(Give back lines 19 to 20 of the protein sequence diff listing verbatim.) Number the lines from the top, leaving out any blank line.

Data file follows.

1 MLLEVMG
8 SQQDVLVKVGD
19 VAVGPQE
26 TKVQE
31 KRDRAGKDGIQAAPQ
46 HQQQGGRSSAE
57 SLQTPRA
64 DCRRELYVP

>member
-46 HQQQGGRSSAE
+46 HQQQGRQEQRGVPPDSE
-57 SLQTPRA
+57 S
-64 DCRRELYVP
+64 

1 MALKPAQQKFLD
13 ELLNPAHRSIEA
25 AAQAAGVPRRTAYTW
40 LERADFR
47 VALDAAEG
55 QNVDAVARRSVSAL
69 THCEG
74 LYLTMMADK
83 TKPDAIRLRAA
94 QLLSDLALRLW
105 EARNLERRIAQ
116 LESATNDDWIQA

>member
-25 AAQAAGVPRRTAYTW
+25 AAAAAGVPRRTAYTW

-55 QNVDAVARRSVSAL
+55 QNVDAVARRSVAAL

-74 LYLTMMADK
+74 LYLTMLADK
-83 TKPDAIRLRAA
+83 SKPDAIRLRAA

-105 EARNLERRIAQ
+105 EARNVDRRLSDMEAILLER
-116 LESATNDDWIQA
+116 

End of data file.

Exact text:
40 LERADFR
47 VALDAAEG